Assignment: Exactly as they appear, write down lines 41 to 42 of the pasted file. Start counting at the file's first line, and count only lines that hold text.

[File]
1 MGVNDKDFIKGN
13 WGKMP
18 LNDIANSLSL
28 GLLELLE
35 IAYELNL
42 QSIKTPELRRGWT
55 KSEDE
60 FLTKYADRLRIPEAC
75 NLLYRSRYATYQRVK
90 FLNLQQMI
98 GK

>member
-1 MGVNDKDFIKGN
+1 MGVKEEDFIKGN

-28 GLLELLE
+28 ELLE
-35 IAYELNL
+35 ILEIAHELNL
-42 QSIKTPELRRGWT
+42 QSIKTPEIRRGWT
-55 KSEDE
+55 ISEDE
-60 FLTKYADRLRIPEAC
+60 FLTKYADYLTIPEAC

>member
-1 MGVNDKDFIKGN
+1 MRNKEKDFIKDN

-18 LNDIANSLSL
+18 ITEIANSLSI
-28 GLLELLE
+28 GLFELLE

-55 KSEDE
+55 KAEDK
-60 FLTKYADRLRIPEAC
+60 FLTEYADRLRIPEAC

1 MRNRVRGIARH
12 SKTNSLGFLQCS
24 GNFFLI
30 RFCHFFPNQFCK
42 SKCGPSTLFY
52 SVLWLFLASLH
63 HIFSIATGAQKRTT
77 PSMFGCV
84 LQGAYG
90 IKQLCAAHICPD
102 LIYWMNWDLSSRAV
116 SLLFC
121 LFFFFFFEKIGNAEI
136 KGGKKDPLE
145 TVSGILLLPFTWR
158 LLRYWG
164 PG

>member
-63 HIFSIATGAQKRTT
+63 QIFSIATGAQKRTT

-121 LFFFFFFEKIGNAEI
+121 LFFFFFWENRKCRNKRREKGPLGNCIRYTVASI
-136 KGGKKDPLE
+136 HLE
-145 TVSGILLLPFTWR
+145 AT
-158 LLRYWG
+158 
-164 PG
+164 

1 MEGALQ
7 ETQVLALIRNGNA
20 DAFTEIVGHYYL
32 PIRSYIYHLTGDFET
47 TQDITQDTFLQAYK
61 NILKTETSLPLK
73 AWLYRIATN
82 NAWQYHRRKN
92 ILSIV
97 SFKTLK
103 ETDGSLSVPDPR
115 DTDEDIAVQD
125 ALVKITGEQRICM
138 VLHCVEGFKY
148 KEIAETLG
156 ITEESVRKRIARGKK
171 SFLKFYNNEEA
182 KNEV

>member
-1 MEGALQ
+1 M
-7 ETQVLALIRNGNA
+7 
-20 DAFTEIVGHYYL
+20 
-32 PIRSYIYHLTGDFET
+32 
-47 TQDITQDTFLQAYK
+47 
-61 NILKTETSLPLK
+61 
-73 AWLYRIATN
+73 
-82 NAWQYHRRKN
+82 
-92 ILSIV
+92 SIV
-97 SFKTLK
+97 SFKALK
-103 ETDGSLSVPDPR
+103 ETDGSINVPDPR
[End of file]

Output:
52 SVLWLFLASLH
63 HIFSIATGAQKRTT